When the world is in a state of complete disarray and chaos, the impulse to say “Don’t worry, things will get better,” can come off as naive or privileged or foolish or just downright incorrect. Call it cynicism, call it rationalism, call it being just plain realistic. Seeking hope in a hopeless world just doesn’t seem as possible these days.
Not impossible, mind you. Just less possible. There’s a difference.
Moving on, though: let’s talk about historical fiction.
The creation and presentation of a work that reflects on a previous historical event has many intentional and unintentional purposes. It works as document of that event, especially if it is from a lesser-known historical perspective. It also works as a means of creating engagement with a history that otherwise might not have been: we are naturally drawn toward narrative and conflict. Finding a means to further inject these values into a piece of history only increases our engagement with the events.
But the unintended—or perhaps secretly intended—repercussions of a historical drama can be to show how Not Good/Very Bad things used to be while highlighting Just How Far We’ve Come since the event in question. Something like the movie “Green Book,” a recent example of how 1960s racism was a Much Worse Racism and shouldn’t we be happy that things are So Much Better Now? I mean, things are better now, right?
“Oslo,” J.T. Rogers’ Tony Award-winning play about the backchannel negotiations of the Oslo Accords in 1993, isn’t that naive. It is true that, in recounting the gripping events of how Norwegian diplomats Mona Juul (a superb Bri Sudia) and Terje Rød-Larsen (a charming Scott Parkinson) brought together representatives from the Israeli government and the Palestine Liberation Organization to begin peace discussions, you get the sense this is indeed going to be a play about a monumental event that shaped history and made everything Good, Again. But by the end of its almost three-hour running time, the play (and especially director Nick Bowling’s production) is fully aware that, no, things are Not So Much Better Now. There is still a major Israeli-Palestinian conflict. There are still governments acting maliciously and innocent people being murdered and a conflict between two peoples being weaponized by external forces for political gain. And there is seemingly no end in sight to it all.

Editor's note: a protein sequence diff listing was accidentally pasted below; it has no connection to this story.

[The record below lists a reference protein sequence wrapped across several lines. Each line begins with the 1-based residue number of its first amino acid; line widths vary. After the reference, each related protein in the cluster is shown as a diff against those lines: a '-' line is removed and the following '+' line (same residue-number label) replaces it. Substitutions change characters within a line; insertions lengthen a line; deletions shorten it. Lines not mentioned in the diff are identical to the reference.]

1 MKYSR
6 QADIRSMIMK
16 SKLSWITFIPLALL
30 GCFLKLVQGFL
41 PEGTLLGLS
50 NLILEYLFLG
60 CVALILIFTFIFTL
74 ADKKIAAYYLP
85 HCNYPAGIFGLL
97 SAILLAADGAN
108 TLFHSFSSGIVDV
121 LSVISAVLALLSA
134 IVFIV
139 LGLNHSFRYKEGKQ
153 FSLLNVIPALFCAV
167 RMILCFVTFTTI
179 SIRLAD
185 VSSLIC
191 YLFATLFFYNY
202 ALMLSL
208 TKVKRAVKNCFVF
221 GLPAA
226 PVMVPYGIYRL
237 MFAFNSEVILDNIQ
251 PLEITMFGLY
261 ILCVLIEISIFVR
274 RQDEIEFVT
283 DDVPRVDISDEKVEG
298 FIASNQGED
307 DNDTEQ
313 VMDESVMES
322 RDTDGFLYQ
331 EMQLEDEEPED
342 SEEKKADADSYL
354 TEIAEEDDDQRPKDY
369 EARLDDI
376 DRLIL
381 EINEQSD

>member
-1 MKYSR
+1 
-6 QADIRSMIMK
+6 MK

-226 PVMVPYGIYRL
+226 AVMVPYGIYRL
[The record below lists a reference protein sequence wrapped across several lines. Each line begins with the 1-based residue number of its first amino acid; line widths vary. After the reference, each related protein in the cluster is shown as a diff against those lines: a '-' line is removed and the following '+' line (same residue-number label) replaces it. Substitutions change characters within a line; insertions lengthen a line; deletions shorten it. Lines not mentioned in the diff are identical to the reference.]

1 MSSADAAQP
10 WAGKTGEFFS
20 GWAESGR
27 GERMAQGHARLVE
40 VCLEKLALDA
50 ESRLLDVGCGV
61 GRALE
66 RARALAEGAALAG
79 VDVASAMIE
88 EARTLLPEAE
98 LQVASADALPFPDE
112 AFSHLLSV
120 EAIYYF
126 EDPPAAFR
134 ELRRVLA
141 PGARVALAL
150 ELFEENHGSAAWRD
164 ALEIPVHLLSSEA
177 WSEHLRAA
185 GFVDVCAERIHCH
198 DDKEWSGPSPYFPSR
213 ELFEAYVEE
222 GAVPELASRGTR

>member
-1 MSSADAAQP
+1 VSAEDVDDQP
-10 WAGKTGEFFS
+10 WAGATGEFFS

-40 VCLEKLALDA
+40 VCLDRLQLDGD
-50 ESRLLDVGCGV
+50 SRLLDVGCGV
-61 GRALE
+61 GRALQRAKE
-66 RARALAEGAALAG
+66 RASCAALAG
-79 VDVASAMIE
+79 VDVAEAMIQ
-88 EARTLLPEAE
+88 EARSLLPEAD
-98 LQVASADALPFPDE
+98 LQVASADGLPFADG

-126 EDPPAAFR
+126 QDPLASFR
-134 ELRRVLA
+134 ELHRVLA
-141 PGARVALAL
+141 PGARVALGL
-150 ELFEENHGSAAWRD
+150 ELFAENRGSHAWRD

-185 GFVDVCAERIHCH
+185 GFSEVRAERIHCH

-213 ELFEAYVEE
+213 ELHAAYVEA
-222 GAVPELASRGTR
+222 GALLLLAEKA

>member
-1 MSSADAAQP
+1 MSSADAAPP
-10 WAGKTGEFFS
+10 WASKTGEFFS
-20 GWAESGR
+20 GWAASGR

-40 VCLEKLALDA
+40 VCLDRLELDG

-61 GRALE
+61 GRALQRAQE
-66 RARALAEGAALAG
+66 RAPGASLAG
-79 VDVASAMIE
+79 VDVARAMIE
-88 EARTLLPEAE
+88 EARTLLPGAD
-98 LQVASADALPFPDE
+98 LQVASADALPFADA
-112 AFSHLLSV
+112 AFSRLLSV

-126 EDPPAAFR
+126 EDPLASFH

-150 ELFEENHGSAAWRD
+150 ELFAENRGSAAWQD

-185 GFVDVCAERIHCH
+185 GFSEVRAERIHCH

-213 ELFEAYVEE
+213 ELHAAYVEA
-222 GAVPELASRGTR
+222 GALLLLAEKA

Again, seemingly. Not impossible. Just less possible.
The play, produced by TimeLine Theatre Company and Broadway In Chicago, arrives in Chicago in a practically seamless production, navigating a thirteen-actor ensemble through a cavalcade of scenes: mostly people talking in rooms or talking over the phone or talking outside in the snow. There’s a lot of talking. But the good kind! The kind that reminds you “Yes, this is a play, and plays are about people talking, and the talking is engaging and good.” “Oslo” navigates within the confines of what we have traditionally been told is a play’s function to exceedingly excellent results. What it lacks in boundary-breaking format, it makes up for in detailed performances, sharp writing and expert craftsmanship.
Jeffrey Kmiec’s barebones set, combined with Mike Tutaj’s subtle projections, does a great job of transporting us to multiple locations. Christine Pascual’s costumes are as dignified or as frumpy as the character wearing them warrants. Andre Pluess’ music is gripping and provides plenty of forward momentum. Jesse Klug’s lights are specific and clear. It’s a well-packaged clean production about an inherently messy topic. The dissonance is not lost.
“Oslo” stands as a beacon of possibility in a world where that is not always a guarantee. Its final moments—cemented by Sudia’s reticence to accept a happy ending—may just bring you close to tears. This desire for hope within hopelessness is just one piece of the puzzle of our world. To see “Oslo” is certainly not an invitation to start and finish one’s engagement in the Israeli-Palestinian conflict then and there. Your work is never done, as well it shouldn’t be. But it begs you to consider, in the smallest way, that peace is possible. That hope is possible.
We were not there in 1993. We are not there now. But the possibility. The possibility is there. Somewhere. Do you see it? (Ben Kaye)
TimeLine Theatre Company and Broadway In Chicago at Broadway Playhouse at Water Tower Place, 175 East Chestnut, broadwayinchicago.com, $35-$95. Through October 20.